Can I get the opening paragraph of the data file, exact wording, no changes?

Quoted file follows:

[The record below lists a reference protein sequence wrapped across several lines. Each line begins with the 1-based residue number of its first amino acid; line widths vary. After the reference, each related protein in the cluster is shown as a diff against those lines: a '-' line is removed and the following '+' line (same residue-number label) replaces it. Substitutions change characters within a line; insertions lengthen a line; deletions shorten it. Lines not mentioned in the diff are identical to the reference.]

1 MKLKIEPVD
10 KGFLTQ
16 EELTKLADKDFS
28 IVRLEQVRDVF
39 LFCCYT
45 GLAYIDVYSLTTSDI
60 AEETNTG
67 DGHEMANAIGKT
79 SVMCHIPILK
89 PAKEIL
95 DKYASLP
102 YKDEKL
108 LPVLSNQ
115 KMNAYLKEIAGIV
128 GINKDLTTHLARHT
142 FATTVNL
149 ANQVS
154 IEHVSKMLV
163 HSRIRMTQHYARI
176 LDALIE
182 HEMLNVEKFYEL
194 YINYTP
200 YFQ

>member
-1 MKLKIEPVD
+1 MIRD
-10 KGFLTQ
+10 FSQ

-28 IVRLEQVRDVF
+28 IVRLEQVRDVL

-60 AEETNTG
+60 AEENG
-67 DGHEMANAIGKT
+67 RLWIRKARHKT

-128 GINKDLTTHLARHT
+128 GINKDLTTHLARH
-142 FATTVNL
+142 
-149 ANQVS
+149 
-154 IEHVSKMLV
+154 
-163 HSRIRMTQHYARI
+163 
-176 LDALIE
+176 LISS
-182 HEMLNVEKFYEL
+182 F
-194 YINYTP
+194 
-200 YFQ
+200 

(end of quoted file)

[The record below lists a reference protein sequence wrapped across several lines. Each line begins with the 1-based residue number of its first amino acid; line widths vary. After the reference, each related protein in the cluster is shown as a diff against those lines: a '-' line is removed and the following '+' line (same residue-number label) replaces it. Substitutions change characters within a line; insertions lengthen a line; deletions shorten it. Lines not mentioned in the diff are identical to the reference.]